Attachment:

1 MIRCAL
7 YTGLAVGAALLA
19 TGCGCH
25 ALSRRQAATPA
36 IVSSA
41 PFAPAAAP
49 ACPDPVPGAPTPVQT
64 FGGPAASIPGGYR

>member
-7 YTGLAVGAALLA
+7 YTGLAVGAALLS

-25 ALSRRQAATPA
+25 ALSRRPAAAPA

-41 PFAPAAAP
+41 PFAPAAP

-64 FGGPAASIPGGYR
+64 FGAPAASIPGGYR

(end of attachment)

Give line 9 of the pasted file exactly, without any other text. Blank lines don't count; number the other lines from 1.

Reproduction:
>member